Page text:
The use of drones in last mile deliveries is a tantalizing prospect, but is it all pie in the sky? OPI’s Michelle Sturman finds out…
Unmanned aerial vehicles (UAV) or unmanned aerial systems (UAS), better known as drones, are already used in the military, medical, agriculture, construction and media sectors, but their application for last mile deliveries is still in its infancy. However, some of the world’s biggest tech, logistics and retail firms are running trials now.
The widespread adoption of drone deliveries could provide many benefits for businesses, especially in what is often considered shipping’s Achilles’ heel – the last mile.
UAS shipments are typically made in under 30 minutes; are generally operationally cheaper to run than other modes of transport; and can overcome issues such as traffic jams. A narrower delivery window also potentially reduces the number of missed drops.
Gartner Senior Director Analyst Pedro Pacheco says autonomous drones offer higher speeds and a cheaper cost per mile than vans for the last mile, with operational expenses at least 70% lower.
The Potential for Advanced Air Mobility Beyond the Congestion Use Case research, undertaken by strategy firm LEK Consultancy, suggests UAVs could capture around one-third of the B2B express/same-day delivery market within 15-20 years.
Drones offer a more environmentally friendly transportation option too. A report by Virginia Tech, Measuring the Effects of Drone Delivery in the United States, modelled the impact on three metropolitan areas within five years of launch. The research showed that, by year five, in a single metropolitan area, deliveries by drone could save almost 300 million miles in road travel and eliminate up to 113,900 tons of CO2 per year.
They could also generate up to $208,000 in new annual sales for a participating retail business. Gartner predicts that, in 2026, over one million drones will carry out retail deliveries, rising from just 20,000 in 2020.
In terms of drone package deliveries, the figures differ considerably. Research firm Facts & Factors, for instance, expects the sector to reach $6 billion by 2026. The Drone Package Delivery Market report by MarketsandMarkets puts a value of $39 billion by 2030, whereas the Global Drone Delivery Market – Analysis and Forecast 2023-2030 by BIS Research suggests the figure will merely be around $5 billion by this time.
Meanwhile, research firm IDTechEx in its Drone Market and Industries 2021-2041 report, expects the drone delivery industry to only reach around $5 billion by 2041.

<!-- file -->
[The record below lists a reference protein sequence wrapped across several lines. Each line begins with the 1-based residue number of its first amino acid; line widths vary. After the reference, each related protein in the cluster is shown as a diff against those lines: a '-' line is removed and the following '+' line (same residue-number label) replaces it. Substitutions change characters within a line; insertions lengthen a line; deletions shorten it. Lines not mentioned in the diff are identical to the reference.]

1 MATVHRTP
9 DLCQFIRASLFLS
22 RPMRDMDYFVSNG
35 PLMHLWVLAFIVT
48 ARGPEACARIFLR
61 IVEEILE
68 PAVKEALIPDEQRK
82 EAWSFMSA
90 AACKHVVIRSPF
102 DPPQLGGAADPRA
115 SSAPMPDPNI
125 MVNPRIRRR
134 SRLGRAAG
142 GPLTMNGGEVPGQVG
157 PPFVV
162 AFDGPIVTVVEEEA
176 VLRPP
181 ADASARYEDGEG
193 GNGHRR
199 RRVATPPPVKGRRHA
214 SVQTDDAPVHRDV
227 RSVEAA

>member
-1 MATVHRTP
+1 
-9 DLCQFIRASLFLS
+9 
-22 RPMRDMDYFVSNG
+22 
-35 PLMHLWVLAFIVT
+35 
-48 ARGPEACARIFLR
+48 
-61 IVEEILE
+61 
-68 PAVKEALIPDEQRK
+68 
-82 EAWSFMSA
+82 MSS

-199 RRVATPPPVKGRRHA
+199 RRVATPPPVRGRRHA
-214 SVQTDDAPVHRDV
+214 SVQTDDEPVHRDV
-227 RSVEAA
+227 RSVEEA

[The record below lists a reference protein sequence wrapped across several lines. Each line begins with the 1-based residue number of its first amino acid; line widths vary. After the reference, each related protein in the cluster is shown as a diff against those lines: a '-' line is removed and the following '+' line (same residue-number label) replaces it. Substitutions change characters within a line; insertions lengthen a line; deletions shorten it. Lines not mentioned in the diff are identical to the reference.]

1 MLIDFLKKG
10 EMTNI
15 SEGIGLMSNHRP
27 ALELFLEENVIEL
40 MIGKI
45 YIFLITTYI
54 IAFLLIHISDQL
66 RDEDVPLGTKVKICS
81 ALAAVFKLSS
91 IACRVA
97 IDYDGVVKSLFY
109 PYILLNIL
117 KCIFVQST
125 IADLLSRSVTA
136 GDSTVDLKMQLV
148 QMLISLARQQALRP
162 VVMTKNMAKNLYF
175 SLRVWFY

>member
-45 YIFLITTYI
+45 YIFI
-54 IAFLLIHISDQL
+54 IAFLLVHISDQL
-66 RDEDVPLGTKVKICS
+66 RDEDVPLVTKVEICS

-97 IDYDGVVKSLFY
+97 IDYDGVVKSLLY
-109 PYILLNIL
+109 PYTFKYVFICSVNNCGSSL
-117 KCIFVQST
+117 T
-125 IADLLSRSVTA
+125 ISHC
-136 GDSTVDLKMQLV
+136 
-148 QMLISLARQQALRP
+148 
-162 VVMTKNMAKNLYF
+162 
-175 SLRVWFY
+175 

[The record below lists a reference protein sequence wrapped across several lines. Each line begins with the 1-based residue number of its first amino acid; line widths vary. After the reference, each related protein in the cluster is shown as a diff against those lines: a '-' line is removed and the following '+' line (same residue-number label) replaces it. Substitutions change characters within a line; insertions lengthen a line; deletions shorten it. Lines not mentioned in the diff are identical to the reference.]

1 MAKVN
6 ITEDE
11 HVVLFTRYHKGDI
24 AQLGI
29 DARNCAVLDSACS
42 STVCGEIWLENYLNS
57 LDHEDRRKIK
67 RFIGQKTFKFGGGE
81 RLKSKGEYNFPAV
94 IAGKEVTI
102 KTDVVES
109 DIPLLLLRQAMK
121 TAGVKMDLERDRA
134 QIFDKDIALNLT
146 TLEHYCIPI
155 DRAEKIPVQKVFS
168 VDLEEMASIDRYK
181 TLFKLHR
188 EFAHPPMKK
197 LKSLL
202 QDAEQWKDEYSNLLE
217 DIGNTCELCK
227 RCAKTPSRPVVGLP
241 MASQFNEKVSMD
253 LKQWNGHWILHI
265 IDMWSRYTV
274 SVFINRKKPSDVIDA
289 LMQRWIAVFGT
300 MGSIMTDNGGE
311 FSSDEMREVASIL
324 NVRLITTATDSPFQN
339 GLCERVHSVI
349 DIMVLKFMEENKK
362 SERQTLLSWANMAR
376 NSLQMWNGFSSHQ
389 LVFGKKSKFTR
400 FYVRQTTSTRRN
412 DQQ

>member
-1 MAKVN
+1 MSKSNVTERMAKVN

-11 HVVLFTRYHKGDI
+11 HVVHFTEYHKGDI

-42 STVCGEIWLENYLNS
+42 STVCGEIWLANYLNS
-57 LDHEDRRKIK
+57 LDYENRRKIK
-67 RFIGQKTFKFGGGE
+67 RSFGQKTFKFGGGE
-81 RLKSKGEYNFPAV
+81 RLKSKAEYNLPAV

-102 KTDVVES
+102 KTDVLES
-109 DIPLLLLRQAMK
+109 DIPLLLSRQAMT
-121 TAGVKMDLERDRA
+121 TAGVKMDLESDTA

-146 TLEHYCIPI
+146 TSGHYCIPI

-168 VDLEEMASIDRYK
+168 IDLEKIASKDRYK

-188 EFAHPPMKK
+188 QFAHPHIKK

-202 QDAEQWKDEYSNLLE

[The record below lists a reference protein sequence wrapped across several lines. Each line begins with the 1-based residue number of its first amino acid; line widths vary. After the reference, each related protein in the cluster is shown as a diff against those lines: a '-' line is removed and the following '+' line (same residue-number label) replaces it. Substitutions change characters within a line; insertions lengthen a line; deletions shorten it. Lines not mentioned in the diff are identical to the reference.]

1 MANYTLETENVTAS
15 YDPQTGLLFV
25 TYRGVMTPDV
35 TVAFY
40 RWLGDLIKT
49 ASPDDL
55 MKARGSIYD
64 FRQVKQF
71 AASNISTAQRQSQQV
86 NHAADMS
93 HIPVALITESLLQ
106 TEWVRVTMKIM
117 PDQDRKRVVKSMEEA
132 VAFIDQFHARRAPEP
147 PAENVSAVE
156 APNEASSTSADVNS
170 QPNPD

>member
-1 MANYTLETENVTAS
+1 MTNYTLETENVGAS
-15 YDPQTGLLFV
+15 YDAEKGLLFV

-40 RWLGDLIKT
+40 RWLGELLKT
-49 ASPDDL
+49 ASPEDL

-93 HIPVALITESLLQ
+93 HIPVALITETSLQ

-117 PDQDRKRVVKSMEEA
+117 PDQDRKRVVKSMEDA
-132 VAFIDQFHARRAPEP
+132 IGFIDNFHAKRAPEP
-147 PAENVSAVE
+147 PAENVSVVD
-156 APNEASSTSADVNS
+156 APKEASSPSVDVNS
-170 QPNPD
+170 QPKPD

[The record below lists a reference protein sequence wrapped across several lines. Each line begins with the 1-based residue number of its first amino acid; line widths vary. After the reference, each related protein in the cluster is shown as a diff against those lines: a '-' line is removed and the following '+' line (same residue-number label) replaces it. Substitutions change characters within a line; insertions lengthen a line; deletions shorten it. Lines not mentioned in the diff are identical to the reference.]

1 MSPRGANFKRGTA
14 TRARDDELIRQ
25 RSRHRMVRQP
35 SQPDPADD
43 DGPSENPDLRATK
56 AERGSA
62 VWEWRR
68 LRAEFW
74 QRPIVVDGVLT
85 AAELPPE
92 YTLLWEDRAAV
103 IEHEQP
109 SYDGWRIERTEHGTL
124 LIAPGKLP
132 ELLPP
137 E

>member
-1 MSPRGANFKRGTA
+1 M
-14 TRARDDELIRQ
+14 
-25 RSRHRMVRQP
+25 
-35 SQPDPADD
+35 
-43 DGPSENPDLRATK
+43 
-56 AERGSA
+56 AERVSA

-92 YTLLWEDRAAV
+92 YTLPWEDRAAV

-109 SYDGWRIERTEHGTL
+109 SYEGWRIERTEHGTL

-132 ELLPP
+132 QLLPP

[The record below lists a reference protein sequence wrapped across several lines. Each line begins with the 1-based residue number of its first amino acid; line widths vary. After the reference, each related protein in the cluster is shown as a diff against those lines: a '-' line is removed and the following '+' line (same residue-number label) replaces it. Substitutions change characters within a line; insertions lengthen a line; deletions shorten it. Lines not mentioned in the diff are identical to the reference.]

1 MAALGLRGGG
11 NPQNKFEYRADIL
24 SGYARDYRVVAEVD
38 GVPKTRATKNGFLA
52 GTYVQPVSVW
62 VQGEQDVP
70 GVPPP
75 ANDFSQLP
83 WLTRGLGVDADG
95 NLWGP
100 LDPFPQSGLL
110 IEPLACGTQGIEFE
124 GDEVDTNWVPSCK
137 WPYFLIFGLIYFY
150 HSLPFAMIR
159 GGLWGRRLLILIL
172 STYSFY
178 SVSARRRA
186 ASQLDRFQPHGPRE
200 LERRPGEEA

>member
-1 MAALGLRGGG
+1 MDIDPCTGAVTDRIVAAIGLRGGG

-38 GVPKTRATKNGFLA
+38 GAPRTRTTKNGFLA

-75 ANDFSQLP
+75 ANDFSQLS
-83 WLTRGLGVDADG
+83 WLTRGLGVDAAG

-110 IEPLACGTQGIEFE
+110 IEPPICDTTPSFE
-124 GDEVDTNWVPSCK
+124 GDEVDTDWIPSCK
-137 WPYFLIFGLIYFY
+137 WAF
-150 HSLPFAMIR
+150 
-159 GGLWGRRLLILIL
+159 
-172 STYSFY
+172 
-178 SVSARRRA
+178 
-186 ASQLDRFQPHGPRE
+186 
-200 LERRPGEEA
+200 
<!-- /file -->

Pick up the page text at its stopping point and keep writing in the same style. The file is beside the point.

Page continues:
Whatever the market value, there are many hurdles to overcome – the biggest of which is regulation – before we see the skies above us buzzing with parcel-carrying UAVs.
As it stands, few countries have approved commercial drone delivery activity. However, this is expected to change sooner rather than later as there are at present several pilots underway across the US, Australia and Europe (read Trials and Tribulations below).
UAS delivery applications in cities pose problems for the safe drop-off of packages due to urban densities and the propensity for living in apartments – even those with balconies. One solution for landing difficulties could be to drop shipments at a centrally located locker featuring an integrated “parcel retrieval mechanism” (for more information, read ‘Last-mile Delivery Concepts: A Survey from an Operational Research Perspective’ by Nils Boysen et al).
Drones are required to fly at low levels to bypass other air traffic, which causes its own set of issues because they need to navigate obstacles such as power lines, cell towers, trees, and multistorey buildings, as well as avoid no-fly zones. They are also subject to inclement weather conditions that could halt deliveries for lengthy periods.
Currently, drones have flight duration limitations and are therefore only suitable for relatively short distance trips, with the capacity to deliver one small, lightweight parcel at a time.
One possible solution is to build more distribution centers closer to areas where UAV delivery is anticipated. This, however, may conflict with a host of other issues such as sustainability, land use and escalating costs related to erecting more warehouses, thereby negating any benefits from operating a drone fleet. Another alternative is the establishment of landing zones on existing buildings or surrounding land for clients.